In India, RBI is the central bank of India which regulates all the major issues related to currency, foreign exchange reserves etc. In short, RBI is the bank responsible for securing the monetary stability in India.
The Reserve Bank of India Act, 1934 says, “An Act to constitute a Reserve Bank of India. Whereas it is expedient to constitute a Reserve Bank for India to regulate the issue of Banknotes and the keeping of reserves with a view to securing monetary stability in India and generally to operate the currency and credit system of the country to its advantage.
No one could deny the fact banks plays an important role in the economic stability. In case a bank crashes then it does not crash alone, it takes away the lifelong investment and savings of its entire account holders too.
This is not the only reason due to which corporate governance in the banking sector is needed. Corporate Governance is also needed for the bank to keep a check on money laundering, financing immoral and criminal acts and transaction of money to the terrorists.
RBI in India plays a leading role in formulating and implementing corporate governance.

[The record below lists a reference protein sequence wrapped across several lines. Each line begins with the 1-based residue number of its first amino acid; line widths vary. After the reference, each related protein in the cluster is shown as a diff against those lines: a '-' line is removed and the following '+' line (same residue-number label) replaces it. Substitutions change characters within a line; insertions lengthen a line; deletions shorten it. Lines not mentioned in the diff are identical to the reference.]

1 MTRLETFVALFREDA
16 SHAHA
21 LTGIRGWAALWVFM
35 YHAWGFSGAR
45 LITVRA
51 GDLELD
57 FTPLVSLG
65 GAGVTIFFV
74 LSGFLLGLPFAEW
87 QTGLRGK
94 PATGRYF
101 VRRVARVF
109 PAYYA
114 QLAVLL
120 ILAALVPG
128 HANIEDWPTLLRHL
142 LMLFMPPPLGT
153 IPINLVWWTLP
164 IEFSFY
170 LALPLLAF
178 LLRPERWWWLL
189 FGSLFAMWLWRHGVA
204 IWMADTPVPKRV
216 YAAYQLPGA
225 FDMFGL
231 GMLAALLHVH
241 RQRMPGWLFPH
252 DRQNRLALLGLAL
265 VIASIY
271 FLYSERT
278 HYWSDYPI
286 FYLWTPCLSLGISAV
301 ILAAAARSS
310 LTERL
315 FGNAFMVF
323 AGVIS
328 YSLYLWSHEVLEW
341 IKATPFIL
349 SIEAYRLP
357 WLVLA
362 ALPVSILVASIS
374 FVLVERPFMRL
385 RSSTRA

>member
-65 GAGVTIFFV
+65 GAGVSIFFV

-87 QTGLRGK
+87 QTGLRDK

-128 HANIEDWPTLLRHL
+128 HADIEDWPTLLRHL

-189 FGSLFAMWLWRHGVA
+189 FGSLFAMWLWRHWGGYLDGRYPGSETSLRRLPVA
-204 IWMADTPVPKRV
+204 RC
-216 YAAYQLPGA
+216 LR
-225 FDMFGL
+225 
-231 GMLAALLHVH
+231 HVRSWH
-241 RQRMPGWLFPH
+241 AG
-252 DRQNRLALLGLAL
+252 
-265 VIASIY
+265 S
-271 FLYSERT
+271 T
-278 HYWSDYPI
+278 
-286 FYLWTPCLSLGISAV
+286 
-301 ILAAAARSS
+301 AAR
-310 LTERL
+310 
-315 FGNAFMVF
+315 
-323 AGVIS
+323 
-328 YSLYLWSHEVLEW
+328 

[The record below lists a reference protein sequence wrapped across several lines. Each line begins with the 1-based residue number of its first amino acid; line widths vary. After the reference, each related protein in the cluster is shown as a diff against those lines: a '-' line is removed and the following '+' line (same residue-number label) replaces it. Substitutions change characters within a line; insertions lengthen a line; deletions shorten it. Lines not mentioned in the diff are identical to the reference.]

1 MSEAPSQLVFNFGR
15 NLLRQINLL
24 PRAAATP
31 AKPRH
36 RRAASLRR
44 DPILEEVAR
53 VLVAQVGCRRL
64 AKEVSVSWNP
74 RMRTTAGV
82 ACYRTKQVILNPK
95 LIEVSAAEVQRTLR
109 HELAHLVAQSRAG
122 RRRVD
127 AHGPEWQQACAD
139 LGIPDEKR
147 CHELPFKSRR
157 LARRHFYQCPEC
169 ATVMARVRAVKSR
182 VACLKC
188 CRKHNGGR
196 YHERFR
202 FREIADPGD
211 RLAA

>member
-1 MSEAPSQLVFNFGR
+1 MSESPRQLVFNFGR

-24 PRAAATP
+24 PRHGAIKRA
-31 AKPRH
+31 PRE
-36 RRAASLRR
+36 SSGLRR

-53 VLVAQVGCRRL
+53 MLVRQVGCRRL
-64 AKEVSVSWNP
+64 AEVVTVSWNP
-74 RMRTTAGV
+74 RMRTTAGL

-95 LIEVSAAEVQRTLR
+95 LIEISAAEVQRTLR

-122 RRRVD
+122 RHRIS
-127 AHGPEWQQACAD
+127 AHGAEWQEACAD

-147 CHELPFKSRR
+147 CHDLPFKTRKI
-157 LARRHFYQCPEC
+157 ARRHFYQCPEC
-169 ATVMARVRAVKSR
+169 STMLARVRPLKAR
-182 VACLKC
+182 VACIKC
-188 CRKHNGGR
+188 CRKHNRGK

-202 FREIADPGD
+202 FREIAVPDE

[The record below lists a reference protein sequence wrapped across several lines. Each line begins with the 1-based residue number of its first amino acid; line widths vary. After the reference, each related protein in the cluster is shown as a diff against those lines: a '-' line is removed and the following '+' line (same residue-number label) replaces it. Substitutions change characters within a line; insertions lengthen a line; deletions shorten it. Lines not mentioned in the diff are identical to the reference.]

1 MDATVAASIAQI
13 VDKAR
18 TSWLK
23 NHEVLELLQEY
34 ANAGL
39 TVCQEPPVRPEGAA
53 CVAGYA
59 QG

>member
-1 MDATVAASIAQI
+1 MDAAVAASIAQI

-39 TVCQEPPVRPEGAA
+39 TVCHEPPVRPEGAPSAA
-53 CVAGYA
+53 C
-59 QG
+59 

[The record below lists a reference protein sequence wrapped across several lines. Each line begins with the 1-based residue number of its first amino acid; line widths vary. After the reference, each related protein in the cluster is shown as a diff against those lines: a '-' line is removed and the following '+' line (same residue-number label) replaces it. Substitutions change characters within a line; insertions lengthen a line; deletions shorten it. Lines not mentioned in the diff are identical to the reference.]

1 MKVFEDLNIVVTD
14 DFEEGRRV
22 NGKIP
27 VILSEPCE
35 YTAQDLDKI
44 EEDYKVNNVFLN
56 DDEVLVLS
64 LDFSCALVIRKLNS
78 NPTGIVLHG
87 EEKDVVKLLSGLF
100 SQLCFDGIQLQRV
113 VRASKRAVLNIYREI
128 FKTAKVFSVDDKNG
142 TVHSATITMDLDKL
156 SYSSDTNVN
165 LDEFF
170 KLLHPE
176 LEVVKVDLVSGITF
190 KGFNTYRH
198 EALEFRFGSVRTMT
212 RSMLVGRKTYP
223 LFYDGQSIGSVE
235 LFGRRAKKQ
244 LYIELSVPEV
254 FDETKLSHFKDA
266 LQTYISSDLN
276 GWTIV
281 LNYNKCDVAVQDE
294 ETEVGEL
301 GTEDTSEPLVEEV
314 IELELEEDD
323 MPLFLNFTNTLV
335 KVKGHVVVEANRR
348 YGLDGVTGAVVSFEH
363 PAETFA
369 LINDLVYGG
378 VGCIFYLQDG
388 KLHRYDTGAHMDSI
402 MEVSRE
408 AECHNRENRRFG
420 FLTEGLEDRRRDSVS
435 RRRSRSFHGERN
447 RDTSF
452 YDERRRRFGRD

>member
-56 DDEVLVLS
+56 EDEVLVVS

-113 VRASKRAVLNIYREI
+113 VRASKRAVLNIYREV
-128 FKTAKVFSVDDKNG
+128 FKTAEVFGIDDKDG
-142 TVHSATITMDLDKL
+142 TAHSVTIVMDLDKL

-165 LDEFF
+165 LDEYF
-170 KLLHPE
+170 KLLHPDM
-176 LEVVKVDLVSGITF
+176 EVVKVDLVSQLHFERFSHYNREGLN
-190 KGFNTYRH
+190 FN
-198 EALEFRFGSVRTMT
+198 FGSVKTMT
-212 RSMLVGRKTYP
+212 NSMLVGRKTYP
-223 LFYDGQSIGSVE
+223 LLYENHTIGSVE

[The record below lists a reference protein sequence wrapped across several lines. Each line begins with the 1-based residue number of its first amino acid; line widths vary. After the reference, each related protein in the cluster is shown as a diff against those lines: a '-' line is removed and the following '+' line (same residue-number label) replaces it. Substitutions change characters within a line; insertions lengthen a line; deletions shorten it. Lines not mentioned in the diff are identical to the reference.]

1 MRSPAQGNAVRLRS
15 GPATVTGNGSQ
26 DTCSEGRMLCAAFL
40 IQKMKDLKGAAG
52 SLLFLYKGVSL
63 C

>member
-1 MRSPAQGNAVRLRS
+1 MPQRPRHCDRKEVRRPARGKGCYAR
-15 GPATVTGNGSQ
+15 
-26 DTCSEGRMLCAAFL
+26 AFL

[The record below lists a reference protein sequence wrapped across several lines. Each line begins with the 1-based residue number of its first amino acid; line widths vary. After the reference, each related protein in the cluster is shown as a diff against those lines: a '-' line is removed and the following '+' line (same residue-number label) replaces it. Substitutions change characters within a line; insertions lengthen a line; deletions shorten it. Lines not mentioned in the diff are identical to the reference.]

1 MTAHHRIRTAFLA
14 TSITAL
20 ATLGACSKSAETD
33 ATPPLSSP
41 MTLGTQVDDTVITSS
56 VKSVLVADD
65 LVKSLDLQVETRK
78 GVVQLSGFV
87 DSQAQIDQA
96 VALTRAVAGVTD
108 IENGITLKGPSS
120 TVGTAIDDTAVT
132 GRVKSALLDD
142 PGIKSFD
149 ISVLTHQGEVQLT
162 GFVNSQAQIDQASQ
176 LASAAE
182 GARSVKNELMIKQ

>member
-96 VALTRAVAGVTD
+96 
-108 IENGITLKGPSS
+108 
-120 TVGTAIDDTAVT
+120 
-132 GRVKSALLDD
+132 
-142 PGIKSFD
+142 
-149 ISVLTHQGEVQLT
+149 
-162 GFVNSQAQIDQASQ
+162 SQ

Disclosure of All Facts
It is the most important constituent of corporate governance. If the banks will not be disclosing their transactions to the RBI then they can vanish with the lifelong investments and savings of the people.
The RBI through the requirement of routine reporting of financial transactions of the bank keeps a tab on the activities being undertaken by the banks in India. Any failure to abide by the requirements set out by RBI may lead to heavy fines being imposed along with the cancellation of the license to operate as a bank.
RBI routinely performs an annual on-site inspection of the records of the banks. The main focus of the off-site surveillance is to monitor the financial health of banks between two on-site inspections, identifying banks which show financial deterioration and would be a source for supervisory concerns.
RBI has set important points, based on trigger points set by RBI, the banks have to follow. This will help to maintain a proper mechanism for there performance.